science and academics

I’m a physicist by training and career trajectory — my degrees are in physics (A.B., Princeton 1992 and Ph.D., Caltech 1998) and my academic appointments have been in departments of Physics (Caltech 1998-2007), Control & Dynamical Systems (Caltech 2001-2007), and Applied Physics (Stanford 2007-present). I served as Chair of the Department of Applied Physics at Stanford from 2010-2016. My early-career scientific research focused on open quantum systems, quantum measurement, and the quantum-to-classical transition. More recently my research group has turned towards fundamental issues of quantum engineering, such as quantum nonlinear dynamics, quantum feedback control and quantum model reduction. Along the way we’ve worked substantially on single-molecule biophysics and quantum information science, and touched a bit on quantum materials. In the past few years our work in quantum optics has focused on exploring phenomena of ultrafast many-mode nonlinear nanophotonics in the strong (few-photon thresholds) and intermediate coupling (incipient non-Gaussian) regimes, and we’ve developed a major new emphasis on physics-motivated approaches to combinatorial optimization.

Beyond the work my research group does supported by industrial contracts and federal grants, I spend a fair bit of “professor time” studying scientific aspects of materials and processes from traditional craft. I’ve described some of this in a blog post, short article, and presentation on wood-fired ceramics, and in a project blog that includes natural indigo dyeing. I’ve also recently developed an interest in the many connections among weaving, computer science, and the mathematics of knots. In addition to thinking of all these things as personal research projects, I make them core material for my undergraduate teaching at Stanford. I’m very excited about integrating traditional craft more centrally in modern university education (as we did for example in JAPAN126/226, Japanese Functional Objects), and about interdisciplinary coursework that bridges STEM fields with the arts and humanities (as we did for example in APPPHYS189, Physical Analysis of Artworks). I’m currently thinking about curricular innovation from an institutional perspective as vice chair of Stanford’s Breadth Governance Board.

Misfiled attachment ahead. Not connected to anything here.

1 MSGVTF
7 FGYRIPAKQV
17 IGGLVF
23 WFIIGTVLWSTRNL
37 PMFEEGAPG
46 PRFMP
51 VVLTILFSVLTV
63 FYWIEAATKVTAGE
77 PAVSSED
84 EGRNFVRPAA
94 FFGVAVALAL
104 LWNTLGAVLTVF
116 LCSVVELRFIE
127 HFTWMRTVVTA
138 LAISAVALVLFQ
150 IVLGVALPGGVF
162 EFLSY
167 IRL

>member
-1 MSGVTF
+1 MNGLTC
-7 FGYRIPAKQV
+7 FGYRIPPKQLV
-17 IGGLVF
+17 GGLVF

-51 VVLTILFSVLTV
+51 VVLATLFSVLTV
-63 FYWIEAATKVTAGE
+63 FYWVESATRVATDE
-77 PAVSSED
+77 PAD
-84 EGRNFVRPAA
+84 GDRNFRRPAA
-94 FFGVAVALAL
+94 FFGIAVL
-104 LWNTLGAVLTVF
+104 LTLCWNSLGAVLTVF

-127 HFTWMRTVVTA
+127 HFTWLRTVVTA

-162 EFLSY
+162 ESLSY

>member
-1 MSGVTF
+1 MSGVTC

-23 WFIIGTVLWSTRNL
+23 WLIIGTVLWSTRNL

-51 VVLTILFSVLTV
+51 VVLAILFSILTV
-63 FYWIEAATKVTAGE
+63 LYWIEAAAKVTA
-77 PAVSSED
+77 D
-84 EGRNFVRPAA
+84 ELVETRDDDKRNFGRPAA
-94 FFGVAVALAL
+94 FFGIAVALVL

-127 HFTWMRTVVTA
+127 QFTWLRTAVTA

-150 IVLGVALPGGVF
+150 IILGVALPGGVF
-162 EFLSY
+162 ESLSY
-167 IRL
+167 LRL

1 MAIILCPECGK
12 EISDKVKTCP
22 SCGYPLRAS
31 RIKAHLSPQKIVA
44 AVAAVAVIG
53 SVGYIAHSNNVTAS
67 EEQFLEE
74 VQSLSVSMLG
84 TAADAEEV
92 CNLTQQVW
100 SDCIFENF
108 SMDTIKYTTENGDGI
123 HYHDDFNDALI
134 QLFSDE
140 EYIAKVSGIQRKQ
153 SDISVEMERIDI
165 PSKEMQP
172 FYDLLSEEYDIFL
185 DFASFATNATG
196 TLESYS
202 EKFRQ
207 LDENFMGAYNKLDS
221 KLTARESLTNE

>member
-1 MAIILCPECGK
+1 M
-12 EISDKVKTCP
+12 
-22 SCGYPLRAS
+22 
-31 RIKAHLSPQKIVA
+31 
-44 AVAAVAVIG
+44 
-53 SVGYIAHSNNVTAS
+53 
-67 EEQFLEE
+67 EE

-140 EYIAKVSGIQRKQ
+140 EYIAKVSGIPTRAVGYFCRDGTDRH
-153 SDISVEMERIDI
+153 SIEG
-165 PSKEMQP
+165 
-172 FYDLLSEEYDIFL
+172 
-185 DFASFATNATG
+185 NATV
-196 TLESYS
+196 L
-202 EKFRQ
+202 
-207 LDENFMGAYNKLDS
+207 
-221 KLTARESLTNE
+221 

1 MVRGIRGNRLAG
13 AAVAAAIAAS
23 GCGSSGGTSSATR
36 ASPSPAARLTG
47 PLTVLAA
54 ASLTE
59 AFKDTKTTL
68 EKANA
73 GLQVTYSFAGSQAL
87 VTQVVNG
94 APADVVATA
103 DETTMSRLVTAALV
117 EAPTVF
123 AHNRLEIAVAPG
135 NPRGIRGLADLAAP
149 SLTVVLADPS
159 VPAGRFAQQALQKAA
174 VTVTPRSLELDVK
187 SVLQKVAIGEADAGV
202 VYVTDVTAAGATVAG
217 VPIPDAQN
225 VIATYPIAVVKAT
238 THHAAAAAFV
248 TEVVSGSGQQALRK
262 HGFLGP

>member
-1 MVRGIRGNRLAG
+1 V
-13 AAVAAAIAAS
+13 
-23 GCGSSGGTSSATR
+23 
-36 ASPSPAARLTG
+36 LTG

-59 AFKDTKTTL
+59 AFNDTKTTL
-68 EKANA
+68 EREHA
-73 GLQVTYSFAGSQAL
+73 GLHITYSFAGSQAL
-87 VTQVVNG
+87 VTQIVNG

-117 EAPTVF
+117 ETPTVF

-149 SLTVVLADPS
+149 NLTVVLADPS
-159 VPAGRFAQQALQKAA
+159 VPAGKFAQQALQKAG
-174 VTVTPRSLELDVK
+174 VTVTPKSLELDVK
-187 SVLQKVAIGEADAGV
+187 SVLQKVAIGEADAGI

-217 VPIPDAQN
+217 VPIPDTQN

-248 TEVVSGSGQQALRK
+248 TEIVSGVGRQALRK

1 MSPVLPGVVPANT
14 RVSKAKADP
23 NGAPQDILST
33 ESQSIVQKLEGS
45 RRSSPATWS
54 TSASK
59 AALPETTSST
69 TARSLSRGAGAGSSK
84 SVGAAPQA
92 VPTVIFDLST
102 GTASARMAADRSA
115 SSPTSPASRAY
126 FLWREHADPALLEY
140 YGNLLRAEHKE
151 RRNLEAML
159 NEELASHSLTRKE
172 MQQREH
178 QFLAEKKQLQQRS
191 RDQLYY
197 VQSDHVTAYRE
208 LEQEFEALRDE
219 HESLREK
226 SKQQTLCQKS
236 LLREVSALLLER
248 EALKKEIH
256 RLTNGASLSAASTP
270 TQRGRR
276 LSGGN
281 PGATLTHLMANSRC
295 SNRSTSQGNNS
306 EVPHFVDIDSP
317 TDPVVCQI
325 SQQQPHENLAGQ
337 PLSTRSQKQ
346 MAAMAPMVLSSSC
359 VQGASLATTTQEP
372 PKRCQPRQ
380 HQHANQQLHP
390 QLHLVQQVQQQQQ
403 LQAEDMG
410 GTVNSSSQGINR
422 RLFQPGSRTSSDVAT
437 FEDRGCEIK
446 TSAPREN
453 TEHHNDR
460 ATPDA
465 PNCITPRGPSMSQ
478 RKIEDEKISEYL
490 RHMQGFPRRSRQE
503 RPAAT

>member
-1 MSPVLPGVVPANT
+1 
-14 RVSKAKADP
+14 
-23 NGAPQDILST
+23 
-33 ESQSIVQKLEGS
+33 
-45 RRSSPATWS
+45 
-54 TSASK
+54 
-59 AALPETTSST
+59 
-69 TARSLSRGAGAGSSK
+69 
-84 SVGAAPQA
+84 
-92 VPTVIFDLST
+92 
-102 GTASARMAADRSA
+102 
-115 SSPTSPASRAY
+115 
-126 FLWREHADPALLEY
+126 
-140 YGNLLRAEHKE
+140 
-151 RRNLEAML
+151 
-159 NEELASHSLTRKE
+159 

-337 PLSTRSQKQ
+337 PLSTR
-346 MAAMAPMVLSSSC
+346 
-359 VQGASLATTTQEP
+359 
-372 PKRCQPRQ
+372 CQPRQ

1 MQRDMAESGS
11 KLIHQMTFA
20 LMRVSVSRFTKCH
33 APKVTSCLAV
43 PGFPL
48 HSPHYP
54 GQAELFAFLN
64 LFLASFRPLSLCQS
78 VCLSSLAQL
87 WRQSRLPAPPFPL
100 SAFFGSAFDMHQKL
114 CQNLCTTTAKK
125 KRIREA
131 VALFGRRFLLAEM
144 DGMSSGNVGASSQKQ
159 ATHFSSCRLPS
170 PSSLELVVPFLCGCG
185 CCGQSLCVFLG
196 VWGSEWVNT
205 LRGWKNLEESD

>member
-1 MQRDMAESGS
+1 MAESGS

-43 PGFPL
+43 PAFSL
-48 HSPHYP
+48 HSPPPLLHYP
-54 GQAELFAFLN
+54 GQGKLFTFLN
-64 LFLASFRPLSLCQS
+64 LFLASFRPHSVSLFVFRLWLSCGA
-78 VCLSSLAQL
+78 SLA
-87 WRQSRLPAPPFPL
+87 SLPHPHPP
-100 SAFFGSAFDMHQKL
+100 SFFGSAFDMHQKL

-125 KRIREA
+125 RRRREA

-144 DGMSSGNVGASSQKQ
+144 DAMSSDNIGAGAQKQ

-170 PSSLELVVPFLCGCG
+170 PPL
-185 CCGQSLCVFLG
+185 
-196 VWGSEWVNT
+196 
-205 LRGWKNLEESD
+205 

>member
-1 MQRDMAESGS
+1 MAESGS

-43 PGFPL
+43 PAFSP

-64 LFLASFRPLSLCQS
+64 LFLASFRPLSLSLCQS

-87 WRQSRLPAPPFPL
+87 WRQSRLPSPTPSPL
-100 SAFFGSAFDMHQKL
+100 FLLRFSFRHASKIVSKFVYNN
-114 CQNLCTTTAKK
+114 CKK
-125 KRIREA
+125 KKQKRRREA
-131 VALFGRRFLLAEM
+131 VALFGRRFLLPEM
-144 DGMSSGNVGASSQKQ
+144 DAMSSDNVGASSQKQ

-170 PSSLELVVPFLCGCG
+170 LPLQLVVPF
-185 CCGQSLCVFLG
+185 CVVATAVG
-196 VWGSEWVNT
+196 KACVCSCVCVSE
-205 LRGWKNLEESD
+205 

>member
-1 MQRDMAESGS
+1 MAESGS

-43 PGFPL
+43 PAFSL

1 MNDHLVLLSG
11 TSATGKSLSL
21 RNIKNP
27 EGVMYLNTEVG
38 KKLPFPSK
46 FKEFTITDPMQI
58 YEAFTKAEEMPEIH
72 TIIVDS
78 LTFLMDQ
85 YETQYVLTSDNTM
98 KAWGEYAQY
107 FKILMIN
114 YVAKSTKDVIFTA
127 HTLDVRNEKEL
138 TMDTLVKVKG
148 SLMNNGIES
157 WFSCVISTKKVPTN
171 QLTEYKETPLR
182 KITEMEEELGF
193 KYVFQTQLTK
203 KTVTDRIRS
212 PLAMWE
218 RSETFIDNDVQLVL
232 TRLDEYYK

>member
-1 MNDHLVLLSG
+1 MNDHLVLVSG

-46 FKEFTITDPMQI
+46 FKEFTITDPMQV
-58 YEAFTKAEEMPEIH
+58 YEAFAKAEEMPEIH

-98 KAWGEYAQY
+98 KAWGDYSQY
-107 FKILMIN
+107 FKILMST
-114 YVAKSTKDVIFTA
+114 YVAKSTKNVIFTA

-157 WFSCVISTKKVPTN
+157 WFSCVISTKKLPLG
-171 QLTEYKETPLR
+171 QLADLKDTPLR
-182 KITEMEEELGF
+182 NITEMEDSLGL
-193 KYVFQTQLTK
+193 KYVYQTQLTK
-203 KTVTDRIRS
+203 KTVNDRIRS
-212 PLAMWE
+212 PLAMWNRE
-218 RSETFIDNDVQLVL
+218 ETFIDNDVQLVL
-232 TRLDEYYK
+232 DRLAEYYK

My current academic roles also include serving on the executive committee for the Making@Stanford initiative and on Stanford’s Public Art Committee and Natural Science Curriculum Committee, as well as participating in the exciting Critical Making Collaborative. I’m an enthusiastic supporter of Stanford’s Asian American Art Initiative and Center for Human-Centered Artificial Intelligence.

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